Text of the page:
By using the PushAsync() method you can push and PopModalAsync() you can pop pages to and from the navigation stack. In my code example below I have a Navigation page (Root Page) and from this page I push a content page that is a login page once I am complete with my login page I pop back to the root page

~~~ Navigation can be thought of as a last-in, first-out stack of Page objects.To move from one page to another an application will push a new page onto this stack. To return back to the previous page the application will pop the current page from the stack. This navigation in Xamarin.Forms is handled by the INavigation interface

Xamarin.Forms has a NavigationPage class that implements this interface and will manage the stack of Pages. The NavigationPage class will also add a navigation bar to the top of the screen that displays a title and will also have a platform appropriate Back button that will return to the previous page. The following code shows how to wrap a NavigationPage around the first page in an application:

Reference to content listed above and a link you should review for more information on Xamarin Forms, see the Navigation section:

http://developer.xamarin.com/guides/cross-platform/xamarin-forms/introduction-to-xamarin-forms/

~~~

public class MainActivity : AndroidActivity
{
    protected override void OnCreate(Bundle bundle)
    {
        base.OnCreate(bundle);

        Xamarin.Forms.Forms.Init(this, bundle);
        // Set our view from the "main" layout resource
        SetPage(BuildView());
    }

    static Page BuildView()
    {
        var mainNav = new NavigationPage(new RootPage());
        return mainNav;
    }
}


public class RootPage : ContentPage
{
    async void ShowLoginDialog()
    {
        var page = new LoginPage();

        await Navigation.PushModalAsync(page);
    }
}

//Removed code for simplicity only the pop is displayed

private async void AuthenticationResult(bool isValid)
{
    await navigation.PopModalAsync();
}
2

One page to another page navigation in Xamarin.forms using Navigation property Below sample code

void addClicked(object sender, EventArgs e)
        {
            //var createEmp = (Employee)BindingContext;
            Employee emp = new Employee();
            emp.Address = AddressEntry.Text;   
            App.Database.SaveItem(emp);
            this.Navigation.PushAsync(new EmployeeDetails());
  this.Navigation.PushModalAsync(new EmployeeDetails());
        }

To navigate one page to another page with in view cell Below code Xamrian.forms

 private async void BtnEdit_Clicked1(object sender, EventArgs e)
        {
            App.Database.GetItem(empid);
            await App.Current.MainPage.Navigation.PushModalAsync(new EmployeeRegistration(empid));
        }

Example like below

public class OptionsViewCell : ViewCell
    {
        int empid;
        Button btnEdit;
        public OptionsViewCell()
        {
        }
        protected override void OnBindingContextChanged()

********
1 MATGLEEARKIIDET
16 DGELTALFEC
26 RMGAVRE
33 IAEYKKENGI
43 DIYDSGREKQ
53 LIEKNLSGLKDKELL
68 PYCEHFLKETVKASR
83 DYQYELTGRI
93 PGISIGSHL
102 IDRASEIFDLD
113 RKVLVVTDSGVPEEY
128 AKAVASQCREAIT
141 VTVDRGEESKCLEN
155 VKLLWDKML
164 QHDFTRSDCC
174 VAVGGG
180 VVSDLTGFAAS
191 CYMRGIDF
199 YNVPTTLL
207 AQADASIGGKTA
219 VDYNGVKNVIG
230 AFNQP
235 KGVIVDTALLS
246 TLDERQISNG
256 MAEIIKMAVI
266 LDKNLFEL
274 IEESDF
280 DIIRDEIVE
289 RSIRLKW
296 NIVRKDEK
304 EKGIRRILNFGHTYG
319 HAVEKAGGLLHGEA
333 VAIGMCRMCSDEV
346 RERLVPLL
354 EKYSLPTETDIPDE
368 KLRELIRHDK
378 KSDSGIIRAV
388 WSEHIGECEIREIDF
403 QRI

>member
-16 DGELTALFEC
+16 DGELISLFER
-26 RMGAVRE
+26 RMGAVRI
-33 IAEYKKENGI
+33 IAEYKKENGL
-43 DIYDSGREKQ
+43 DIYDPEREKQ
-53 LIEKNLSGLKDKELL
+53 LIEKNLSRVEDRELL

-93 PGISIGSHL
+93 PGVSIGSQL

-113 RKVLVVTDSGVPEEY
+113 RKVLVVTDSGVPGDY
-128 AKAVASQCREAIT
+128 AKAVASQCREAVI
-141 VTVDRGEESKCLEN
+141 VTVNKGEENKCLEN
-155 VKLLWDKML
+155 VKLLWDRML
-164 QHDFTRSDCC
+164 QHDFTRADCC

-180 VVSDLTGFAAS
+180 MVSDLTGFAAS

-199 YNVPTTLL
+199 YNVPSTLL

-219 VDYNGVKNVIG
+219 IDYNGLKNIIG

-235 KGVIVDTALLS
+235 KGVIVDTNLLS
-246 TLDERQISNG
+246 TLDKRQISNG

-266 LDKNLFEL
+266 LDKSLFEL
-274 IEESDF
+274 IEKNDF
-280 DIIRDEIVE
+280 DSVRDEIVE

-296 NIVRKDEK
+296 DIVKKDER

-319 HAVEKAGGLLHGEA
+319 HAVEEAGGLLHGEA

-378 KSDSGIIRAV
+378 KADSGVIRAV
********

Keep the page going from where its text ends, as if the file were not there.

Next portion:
{
            base.OnBindingContextChanged();

            if (this.BindingContext == null)
                return;

            dynamic obj = BindingContext;
            empid = Convert.ToInt32(obj.Eid);
            var lblname = new Label
            {
                BackgroundColor = Color.Lime,
                Text = obj.Ename,
            };

            var lblAddress = new Label
            {
                BackgroundColor = Color.Yellow,
                Text = obj.Address,
            };

            var lblphonenumber = new Label
            {
                BackgroundColor = Color.Pink,
                Text = obj.phonenumber,
            };

            var lblemail = new Label
            {
                BackgroundColor = Color.Purple,
                Text = obj.email,
            };

            var lbleid = new Label
            {
                BackgroundColor = Color.Silver,
                Text = (empid).ToString(),
            };

             //var lbleid = new Label
            //{
            //    BackgroundColor = Color.Silver,
            //    // HorizontalOptions = LayoutOptions.CenterAndExpand
            //};
            //lbleid.SetBinding(Label.TextProperty, "Eid");
            Button btnDelete = new Button
            {
                BackgroundColor = Color.Gray,

                Text = "Delete",
                //WidthRequest = 15,
                //HeightRequest = 20,
                TextColor = Color.Red,
                HorizontalOptions = LayoutOptions.EndAndExpand,
            };
            btnDelete.Clicked += BtnDelete_Clicked;
            //btnDelete.PropertyChanged += BtnDelete_PropertyChanged;  

            btnEdit = new Button
            {
                BackgroundColor = Color.Gray,
                Text = "Edit",
                TextColor = Color.Green,
            };
            // lbleid.SetBinding(Label.TextProperty, "Eid");
            btnEdit.Clicked += BtnEdit_Clicked1; ;
            //btnEdit.Clicked += async (s, e) =>{
            //    await App.Current.MainPage.Navigation.PushModalAsync(new EmployeeRegistration());
            //};

            View = new StackLayout()
            {
                Orientation = StackOrientation.Horizontal,
                BackgroundColor = Color.White,
                Children = { lbleid, lblname, lblAddress, lblemail, lblphonenumber, btnDelete, btnEdit },